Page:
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September 21, 2004 9:00 AM

The new West of Scotland Cancer Centre will soon be one of only a handful of cancer centres throughout the world with a package of the very latest equipment for delivering radiotherapy.

An order worth more than £4million has just been placed for three state-of-the-art Linear Accelerators (the machines which deliver radiation for cancer treatment). Moreover, the five accelerators already in place at the Tom Wheldon Centre are also to get an upgrade – bringing all our equipment up to the highest standard.  In 2006 a further three linear accelerators will be bought to bring the total at the new West of Scotland Cancer Centre to 11.

To complement these new state-of-science linear accelerators we have bought the best equipment that money can buy.  Professor Alan Rodger, Medical Director of the Beatson Oncology Centre, explained: "One of the highlights of our order includes new special image guided radiotherapy (IGRT) equipment that can treat tumours with more accuracy and safety than ever before.  Tumours can move even in the short space of time between planning the treatment and carrying it out.  With IGRT we can take further images of the patient's tumour to confirm they are in the right place and adjust our treatment set-up if necessary."

In addition, we have been able to invest in extra technology in the form of stereotactic radiosurgery from a company called BrainLAB.  This will allow us at the Beatson to deliver for the first time very small beams of radiation to small areas of the brain and the base of skull in patients with a variety of malignant and benign tumours of these areas. 

Professor Rodger said:"It means than we can target these types of tumour with more precision than we have ever been able to before with the most advanced technology in the world today."

Ralf Schira from BrainLAB said: "We are excited that patients in Scotland can now also benefit from BrainLAB's proven m3 radiosurgery system.  The m3 beam shaping device provides the highest accuracy and safety for the treatment of small lesions in the brain.  Shaping the treatment beam to conform precisely, and in three dimensions, to the outline of the patient's tumour spares healthy tissue from unnecessary radiation meaning patients benefit from reduced side effects and better clinical results."

Professor Rodger added that so advanced is this new package of equipment that research is still ongoing and the Beatson will be at the very forefront of such developments.  Michael Sandhu from Varian, the company who manufacture the new linear accelerators said: "The West of Scotland Cancer Centre being equipped with the most cutting edge radiotherapy equipment available today means that patients in the region will extremely well served by one of the biggest facilities of its type in Europe."

To complete this unrivalled package the latest computer software has been purchased, creating an electronic environment within the West of Scotland Cancer Centre.  The computer software will allow a faster transfer of electronic patient tumour images, achieve electronic patient records, and enable staff to book and schedule patients for treatment and also prescribe medicines electronically.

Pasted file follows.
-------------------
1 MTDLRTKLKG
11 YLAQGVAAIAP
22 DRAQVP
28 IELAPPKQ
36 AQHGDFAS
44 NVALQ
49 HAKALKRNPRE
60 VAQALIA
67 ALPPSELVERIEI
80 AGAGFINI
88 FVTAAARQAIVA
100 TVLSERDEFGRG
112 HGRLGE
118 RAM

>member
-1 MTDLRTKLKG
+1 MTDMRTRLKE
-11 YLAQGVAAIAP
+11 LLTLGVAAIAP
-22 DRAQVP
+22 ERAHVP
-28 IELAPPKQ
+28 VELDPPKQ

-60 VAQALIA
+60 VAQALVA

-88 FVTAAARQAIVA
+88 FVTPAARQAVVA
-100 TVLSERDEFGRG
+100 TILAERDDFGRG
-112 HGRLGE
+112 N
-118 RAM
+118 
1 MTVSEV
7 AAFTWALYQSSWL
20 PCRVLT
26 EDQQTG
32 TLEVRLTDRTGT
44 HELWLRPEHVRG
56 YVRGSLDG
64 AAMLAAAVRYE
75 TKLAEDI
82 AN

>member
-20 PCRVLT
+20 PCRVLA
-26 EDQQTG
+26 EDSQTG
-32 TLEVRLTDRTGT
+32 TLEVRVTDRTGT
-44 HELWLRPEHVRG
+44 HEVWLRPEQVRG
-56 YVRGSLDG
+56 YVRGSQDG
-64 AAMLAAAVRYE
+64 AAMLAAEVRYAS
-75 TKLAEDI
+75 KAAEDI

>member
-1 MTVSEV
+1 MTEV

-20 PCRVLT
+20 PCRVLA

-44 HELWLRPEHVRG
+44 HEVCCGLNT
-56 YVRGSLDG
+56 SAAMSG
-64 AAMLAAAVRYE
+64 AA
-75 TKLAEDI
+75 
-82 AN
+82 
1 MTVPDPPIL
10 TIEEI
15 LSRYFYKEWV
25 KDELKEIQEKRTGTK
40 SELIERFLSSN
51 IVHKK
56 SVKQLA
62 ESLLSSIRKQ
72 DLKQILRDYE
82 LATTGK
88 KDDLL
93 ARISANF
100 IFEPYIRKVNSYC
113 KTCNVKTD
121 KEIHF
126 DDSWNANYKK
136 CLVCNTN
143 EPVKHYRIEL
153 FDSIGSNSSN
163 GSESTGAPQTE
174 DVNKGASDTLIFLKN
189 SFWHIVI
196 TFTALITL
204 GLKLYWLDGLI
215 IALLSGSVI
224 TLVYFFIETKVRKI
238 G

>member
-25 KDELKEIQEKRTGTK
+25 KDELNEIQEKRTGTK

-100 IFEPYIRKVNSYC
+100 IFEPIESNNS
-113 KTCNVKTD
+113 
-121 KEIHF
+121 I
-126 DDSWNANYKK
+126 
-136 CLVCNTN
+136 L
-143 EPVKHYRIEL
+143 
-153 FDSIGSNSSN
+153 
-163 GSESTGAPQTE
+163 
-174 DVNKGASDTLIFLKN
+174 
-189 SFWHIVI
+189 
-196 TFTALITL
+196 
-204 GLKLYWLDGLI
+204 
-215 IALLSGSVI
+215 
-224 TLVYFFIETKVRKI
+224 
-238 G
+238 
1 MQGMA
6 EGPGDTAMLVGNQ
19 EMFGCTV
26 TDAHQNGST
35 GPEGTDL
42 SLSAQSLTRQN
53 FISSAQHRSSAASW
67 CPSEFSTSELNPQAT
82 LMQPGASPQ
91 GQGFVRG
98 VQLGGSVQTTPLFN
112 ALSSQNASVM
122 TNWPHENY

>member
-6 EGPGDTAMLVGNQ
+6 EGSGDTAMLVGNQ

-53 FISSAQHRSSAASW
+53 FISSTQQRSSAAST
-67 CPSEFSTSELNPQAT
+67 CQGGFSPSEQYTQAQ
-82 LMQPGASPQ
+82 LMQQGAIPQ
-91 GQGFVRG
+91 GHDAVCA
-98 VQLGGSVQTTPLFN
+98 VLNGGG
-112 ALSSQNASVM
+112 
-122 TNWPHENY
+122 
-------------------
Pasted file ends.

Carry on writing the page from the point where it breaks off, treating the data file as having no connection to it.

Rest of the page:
Alan Rodger said: "With the exception of surgery, radiotherapy is undoubtedly the most effective form of treatment in the fight against cancer.  As such we wanted to ensure that we had the very best technology available on the market today so we can use radiotherapy to optimum effect.  Our exciting package of equipment – the very latest in terms of smart science technology – will mean that cancer patients from across the West of Scotland who need radiotherapy will receive the best treatment offered anywhere in the world today."

The package of new equipment, which will arrive in 2005, was paid for through generous funding of £4million from the Scottish Executive and a very generous donation of £377,000 from the Robertson Trust. 

Sir Lachlan MacLean, Secretary to The Robertson Trust said:  "The Trustees of The Robertson Trust are delighted to have provided funding for the new special Image Guided Radiotherapy facility and associated equipment at the Beatson Oncology Centre.  This will provide Professor Rodger and his team with some of the most advanced equipment available to treat cancer patients in the West of Scotland."

Professor Rodger added: "All of us at the Beatson Oncology Centre and the West of Scotland Cancer Centre are extremely grateful to both the Scottish Executive and The Robertson Trust and to our skilled staff who selected and negotiated this superb equipment package."


Media Information: Emma Gregory on 0141 201 3964.

Notes to Editors:

The final phase of the £100 million West of Scotland Cancer Centre is currently under construction and will be complete by 2007.

When the new West of Scotland Cancer Centre opens on the site of Gartnavel General Hospital it will provide the most modern environment for cancer care and offer the finest professional facilities. It will also bring all North Glasgow's specialist oncology services – including haemato-oncology and palliative care services – under one roof for the first time.

The new state -of-the-art centre will be fully equipped to support the delivery of the most modern cancer care in a light, relaxed environment for both patients and staff. 

Images of the new linear accelerators and other equipment are available on request.

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Last Updated: 06 February 2015